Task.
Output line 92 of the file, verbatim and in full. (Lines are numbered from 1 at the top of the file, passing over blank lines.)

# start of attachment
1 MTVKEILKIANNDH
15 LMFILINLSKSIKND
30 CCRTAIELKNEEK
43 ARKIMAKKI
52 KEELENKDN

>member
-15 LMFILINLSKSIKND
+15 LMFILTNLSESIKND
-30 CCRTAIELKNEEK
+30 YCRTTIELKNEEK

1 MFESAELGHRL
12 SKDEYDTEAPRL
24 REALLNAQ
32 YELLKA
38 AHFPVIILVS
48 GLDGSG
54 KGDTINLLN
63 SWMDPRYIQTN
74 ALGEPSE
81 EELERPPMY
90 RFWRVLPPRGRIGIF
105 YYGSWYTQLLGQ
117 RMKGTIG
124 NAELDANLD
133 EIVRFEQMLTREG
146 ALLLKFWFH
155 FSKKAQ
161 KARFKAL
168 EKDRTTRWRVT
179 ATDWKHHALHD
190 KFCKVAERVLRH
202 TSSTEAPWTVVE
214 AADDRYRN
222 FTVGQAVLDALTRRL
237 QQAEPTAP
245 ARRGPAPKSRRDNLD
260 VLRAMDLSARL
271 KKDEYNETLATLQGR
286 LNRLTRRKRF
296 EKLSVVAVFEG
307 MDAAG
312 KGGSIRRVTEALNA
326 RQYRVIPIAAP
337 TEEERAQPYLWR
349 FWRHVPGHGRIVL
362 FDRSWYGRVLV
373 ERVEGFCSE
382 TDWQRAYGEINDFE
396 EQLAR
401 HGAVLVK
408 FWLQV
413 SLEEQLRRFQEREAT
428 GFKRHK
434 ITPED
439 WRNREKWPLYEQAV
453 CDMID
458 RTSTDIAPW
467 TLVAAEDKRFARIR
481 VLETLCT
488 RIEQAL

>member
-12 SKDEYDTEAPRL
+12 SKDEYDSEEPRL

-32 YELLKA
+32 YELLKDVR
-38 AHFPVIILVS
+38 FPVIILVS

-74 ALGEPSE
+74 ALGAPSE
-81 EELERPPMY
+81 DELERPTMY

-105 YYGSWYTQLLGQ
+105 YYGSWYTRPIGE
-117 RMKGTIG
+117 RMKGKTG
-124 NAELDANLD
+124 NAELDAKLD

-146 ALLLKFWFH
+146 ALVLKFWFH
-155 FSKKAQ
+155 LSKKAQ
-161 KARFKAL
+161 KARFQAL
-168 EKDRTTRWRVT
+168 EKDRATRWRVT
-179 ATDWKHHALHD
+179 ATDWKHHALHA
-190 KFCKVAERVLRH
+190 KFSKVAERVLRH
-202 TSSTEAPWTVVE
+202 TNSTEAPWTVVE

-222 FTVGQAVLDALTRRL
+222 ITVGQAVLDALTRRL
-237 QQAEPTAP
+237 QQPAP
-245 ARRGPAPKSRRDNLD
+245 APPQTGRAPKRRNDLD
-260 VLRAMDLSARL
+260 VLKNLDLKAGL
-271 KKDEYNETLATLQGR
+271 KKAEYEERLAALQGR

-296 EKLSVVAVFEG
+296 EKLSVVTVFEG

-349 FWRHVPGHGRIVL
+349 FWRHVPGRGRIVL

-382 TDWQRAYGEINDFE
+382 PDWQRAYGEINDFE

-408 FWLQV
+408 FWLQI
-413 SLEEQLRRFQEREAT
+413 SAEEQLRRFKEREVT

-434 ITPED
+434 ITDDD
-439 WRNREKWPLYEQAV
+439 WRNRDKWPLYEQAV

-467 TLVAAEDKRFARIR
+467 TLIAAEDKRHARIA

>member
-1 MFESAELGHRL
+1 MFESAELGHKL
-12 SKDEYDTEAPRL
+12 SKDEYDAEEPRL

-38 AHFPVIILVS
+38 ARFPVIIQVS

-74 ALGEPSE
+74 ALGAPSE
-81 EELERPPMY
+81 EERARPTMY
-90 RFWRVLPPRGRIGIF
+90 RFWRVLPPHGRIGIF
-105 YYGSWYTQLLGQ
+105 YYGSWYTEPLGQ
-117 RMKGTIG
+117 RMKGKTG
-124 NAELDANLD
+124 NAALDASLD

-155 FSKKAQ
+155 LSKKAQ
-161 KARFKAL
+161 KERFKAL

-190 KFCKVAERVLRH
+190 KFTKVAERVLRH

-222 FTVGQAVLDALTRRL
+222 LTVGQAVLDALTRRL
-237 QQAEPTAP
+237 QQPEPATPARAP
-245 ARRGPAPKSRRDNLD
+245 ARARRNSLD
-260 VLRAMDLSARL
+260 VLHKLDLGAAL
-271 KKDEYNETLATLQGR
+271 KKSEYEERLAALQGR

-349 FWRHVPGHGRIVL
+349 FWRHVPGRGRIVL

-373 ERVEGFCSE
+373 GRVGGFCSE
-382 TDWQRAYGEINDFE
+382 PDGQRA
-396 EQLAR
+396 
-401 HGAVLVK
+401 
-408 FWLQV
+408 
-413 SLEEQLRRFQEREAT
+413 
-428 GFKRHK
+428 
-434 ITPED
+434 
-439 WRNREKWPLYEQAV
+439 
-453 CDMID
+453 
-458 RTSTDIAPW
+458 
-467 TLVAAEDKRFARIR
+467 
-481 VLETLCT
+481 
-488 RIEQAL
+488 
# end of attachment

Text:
-222 FTVGQAVLDALTRRL